D day the battle for nor.., p.24
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       D-Day: The Battle for Normandy, p.24

           Antony Beevor
 

  De Gaulle, however, was to achieve more by covert means. The officials he had managed to leave behind in France as a ‘Trojan horse’, together with others already gathered there, turned Bayeux into the capital of Free France. Allied officers soon found it more practical to work with them and discreetly ignore outdated instructions from the politicians in London.

  While Bayeux was a city of peace and plenty, Caen, the capital of Calvados, continued to suffer abominably from bombs and shelling. On the morning of 9 June, a favourite landmark, the bell tower of Saint-Pierre, was brought down by a shell from HMS Rodney. ‘Le panorama est tout changé,’ wrote one citizen sadly. Buildings burned from further air raids, and an impression of rain under a blue sky was in fact molten lead dripping from roofs.

  The surgeons and doctors at the Bon Sauveur were exhausted from their work. The arrival of casualties by ambulance, stretcher or, in one case, on the back of a German tank was announced by whistles. As in a field hospital, a doctor was on hand to carry out an immediate triage and decide who should be operated on first. The strain on the surgeons was immense. One said, ‘I simply cannot look at any more blood.’ Another muttered, ‘I’ve had it. I think if anyone brings me somebody who’s injured I just couldn’t operate.’ They had no idea which day of the week it was.

  In the first few days, three badly wounded Canadian paratroopers had been brought in from Troarn. One of them, a lieutenant, started yelling when he realized that the surgeon wanted to amputate his right arm. A translator was called for and the lieutenant explained that he was a painter. The surgeon agreed to do what he could to save the arm. The man nearly died during the operation, but he was saved by a nurse who offered herself in an arm-to-arm transfusion.

  Another event which shook everyone in the Bon Sauveur occurred after a café owner was brought in with a bullet wound in the thigh. It transpired that, when drunk, he had shot at some soldiers from the Hitler Jugend who had been pillaging his café, a common event. While a surgeon was operating on him, an SS officer appeared armed with a sub-machine gun. The SS officer began hitting him as he lay on the operating table, asking whether he had fired at the soldiers. The café owner was speechless and did not reply. The SS officer fired a burst from his gun into his chest, killing him right there in front of all the medical staff.

  Estimates of the number of people seeking shelter in the Bon Sauveur and the Abbaye aux Hommes vary greatly. There were well over 3,000. The Eglise Saint-Etienne was also crammed with refugees, sleeping on straw as if ‘in the Middle Ages’. Ancient wells were opened up as the only source of water. Young men and women acted as foragers, seeking food in the larders of ruined houses or going out into the countryside, evading German patrols. Livestock killed by shells and bombs were butchered for meat. Dairy products were easy to come by since farmers could not send anything to market. In the city’s main refuge south-east of the Orne, the convent of Les Petites Soeurs des Pauvres, the 500 refugees were tempted to complain that their bread was too thickly buttered. (In Paris, meanwhile, butter fetched astronomical prices on the black market.) Outside these havens, Caen was a sinister morgue. Rats grew fat on the corpses buried underground and stray dogs searched for an arm or leg sticking out of the rubble.

  The Vichy authorities in Paris made an effort to help Caen. Two trucks loaded with food and blankets and a field kitchen were sent off by Secours National under the direction of Monsieur Gouineau. It was a hazardous journey. German soldiers in Lisieux were obsessed with ‘terrorists’ of the Resistance. They shot a policeman in the street simply because he carried a service pistol on his belt. Monsieur Gouineau, knowing that all the banks in Caen had been destroyed, had the authority to draw 100 million francs in Lisieux. There was no time to count the money, so he signed the receipt with his eyes closed and they drove on to Caen. When Allied fighters appeared overhead they waved a white flag frantically and the aircraft veered off.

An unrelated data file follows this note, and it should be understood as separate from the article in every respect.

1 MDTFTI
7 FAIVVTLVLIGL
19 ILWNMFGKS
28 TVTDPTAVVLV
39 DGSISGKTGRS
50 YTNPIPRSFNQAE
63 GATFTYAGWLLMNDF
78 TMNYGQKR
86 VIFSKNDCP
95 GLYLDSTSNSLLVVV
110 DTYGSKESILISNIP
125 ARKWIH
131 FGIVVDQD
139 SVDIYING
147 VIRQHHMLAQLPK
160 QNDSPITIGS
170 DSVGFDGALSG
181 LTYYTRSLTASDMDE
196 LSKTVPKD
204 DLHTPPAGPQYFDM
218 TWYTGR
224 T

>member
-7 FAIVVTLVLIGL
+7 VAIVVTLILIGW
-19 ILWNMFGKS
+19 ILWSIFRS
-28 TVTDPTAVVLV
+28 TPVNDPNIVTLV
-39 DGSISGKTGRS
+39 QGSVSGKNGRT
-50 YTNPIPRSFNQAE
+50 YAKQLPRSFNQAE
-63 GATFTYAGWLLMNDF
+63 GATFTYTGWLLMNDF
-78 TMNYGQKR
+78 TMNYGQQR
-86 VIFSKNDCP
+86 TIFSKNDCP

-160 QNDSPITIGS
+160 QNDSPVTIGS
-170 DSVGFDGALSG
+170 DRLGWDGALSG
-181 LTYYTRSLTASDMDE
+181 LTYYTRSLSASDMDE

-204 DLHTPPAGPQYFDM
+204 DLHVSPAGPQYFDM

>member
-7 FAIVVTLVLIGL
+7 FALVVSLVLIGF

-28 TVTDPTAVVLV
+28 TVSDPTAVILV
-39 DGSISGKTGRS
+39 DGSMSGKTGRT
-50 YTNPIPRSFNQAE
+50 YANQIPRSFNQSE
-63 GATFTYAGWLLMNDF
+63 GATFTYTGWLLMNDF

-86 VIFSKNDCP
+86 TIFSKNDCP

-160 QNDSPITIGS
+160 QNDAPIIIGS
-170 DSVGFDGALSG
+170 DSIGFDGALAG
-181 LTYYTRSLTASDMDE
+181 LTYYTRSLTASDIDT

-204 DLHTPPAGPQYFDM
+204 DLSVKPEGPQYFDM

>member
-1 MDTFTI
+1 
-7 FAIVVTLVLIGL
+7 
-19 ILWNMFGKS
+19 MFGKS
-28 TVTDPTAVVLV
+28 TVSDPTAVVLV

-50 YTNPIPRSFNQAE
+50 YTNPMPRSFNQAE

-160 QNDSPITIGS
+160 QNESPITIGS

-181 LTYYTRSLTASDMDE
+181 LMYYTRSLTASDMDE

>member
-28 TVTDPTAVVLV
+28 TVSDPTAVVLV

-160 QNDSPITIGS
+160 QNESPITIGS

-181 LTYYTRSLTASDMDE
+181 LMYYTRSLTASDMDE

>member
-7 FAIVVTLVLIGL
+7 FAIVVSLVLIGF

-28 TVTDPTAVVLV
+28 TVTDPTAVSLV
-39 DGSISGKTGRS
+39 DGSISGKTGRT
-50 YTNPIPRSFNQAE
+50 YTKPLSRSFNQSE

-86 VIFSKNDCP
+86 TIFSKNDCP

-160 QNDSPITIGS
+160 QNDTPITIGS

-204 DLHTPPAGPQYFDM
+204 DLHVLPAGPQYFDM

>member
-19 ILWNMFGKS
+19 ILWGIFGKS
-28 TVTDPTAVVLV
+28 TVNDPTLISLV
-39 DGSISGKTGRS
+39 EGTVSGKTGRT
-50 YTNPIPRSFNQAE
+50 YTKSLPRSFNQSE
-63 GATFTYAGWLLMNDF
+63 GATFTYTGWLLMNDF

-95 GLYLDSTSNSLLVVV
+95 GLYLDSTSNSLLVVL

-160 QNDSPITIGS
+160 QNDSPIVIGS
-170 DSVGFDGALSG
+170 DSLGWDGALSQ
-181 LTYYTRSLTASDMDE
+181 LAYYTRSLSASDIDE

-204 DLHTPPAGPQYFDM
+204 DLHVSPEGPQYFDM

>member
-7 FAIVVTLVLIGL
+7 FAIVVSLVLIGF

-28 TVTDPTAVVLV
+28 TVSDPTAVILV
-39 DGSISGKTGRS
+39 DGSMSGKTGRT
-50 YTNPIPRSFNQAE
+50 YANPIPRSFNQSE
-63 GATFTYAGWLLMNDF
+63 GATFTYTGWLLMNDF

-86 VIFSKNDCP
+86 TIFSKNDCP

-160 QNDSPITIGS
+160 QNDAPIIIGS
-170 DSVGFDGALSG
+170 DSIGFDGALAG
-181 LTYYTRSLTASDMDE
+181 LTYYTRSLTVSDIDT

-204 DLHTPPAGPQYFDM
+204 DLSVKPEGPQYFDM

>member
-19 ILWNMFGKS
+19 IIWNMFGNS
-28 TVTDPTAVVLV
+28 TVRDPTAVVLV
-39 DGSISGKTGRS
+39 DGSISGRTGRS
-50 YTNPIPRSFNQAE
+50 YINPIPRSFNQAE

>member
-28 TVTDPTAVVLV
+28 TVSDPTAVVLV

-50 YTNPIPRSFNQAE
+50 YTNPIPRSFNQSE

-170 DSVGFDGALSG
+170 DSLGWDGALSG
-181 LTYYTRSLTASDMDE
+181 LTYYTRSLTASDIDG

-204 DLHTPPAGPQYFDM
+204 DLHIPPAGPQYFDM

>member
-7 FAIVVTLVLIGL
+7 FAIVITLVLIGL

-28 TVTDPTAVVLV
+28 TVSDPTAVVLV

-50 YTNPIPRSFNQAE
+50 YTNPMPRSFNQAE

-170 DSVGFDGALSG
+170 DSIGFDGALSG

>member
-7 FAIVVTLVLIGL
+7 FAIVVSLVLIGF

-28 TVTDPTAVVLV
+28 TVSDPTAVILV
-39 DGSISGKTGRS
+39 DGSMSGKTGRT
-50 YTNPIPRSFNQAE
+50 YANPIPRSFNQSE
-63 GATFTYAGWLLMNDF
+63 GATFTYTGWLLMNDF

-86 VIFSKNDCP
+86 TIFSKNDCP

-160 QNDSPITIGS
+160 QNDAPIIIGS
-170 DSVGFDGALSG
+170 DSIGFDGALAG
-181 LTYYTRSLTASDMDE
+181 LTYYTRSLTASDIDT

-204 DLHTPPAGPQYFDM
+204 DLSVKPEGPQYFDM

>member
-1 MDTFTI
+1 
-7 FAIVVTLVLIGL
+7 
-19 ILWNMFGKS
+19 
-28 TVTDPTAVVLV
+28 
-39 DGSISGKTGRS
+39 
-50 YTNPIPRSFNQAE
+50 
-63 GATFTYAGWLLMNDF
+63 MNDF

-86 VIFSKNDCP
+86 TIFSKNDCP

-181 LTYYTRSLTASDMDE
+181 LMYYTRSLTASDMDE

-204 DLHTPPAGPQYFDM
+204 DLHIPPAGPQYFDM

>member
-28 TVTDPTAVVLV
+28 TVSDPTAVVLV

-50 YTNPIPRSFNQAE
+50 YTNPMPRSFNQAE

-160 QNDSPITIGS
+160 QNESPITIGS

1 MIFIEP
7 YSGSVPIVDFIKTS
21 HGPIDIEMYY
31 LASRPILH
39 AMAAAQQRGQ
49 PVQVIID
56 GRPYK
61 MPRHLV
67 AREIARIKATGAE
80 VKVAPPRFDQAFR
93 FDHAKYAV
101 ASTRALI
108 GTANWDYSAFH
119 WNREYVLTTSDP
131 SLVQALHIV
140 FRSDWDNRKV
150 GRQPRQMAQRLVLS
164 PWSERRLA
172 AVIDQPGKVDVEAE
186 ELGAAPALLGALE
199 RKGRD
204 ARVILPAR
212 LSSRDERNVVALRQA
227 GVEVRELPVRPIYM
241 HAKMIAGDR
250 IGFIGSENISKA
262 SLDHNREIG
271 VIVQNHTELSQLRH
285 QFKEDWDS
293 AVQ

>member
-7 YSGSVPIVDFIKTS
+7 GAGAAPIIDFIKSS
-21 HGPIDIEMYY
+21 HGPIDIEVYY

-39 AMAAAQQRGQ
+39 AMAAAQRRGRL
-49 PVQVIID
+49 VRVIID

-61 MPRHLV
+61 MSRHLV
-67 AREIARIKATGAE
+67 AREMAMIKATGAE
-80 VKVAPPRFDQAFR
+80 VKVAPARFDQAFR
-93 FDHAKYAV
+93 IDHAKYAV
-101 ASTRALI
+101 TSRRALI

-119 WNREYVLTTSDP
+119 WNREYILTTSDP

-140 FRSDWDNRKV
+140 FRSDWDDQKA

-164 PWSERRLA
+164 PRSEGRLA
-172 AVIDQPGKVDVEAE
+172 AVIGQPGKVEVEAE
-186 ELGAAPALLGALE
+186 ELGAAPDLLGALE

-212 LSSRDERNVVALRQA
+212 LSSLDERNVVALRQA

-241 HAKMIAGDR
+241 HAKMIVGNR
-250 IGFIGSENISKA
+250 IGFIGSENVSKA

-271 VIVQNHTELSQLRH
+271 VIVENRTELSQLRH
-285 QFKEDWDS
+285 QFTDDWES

After the money and supplies had been delivered, the return journey proved even more complicated. They obtained a laissez-passer from the German army Kommandantur in Caen, but were warned that the SS did not respect such pieces of paper. And beyond Lisieux a German patrol opened fire,suspecting that the trucks belongedto the Resistance. Monsieur Gouineau and several others were wounded. Nevertheless, a relay of supplies began and altogether some 250 tons were delivered.

  For those French behind Allied lines, life was at least a little easier. In Lion-sur-Mer a local wrote, ‘The English since their arrival distribute to left and right chocolate, sweets and cigarettes.’ But there was no electricity or water, except from wells, and for food, most survived off their kitchen gardens. Rumour ran riot. Some believed that the swimming tanks had crossed the Channel all on their own, and a few convinced themselves that they had crossed on the bottom of the sea like tracked submarines. Often the sweets and cigarettes were not given but bartered for milk, eggs and meat from fallen livestock. An unofficial rate of exchange - ‘le troc’ - rapidly established itself, with two eggs for a tin of corned beef.

  Barter extended to other commodities with an astonishing rapidity. A surgeon with the 2nd Field Dressing Station recorded that on 7 June ‘a senior officer of the Military Police arrived in a Jeep loaded with medical comforts - army-issue chocolate, sweets and cigarettes for the wounded. Earlier that morning the police had raided a brothel set up on the beach in a wrecked landing craft by three ladies on the evening of D-Day and had confiscated the trading currency.’ British sailors, sometimes drunk but still desperate for more alcohol, made a nuisance of themselves, going from house to house on the coast.

  One of the very first temporary airfields constructed by the British with wire-mesh runways was B-5, outside Le Fresne-Camilly. Teenage boys, fascinated by all the military hardware, congregated to watch and make friends with the airmen and soldiers. On 15 June, a wing of Typhoons arrived to prepare a raid on a German panzer headquarters in a château near Villers-Bocage. The pilots landed to find the airfield under shellfire and they had to dive into slit trenches. The Typhoon aircrews knew how much they were hated by the Germans, so a number of them wore khaki battledress to avoid being lynched in case they were shot down. Considering the rather patronizing attitude of RAF pilots towards ‘brown jobs’, as they called the army, it was ironic that they borrowed their uniform.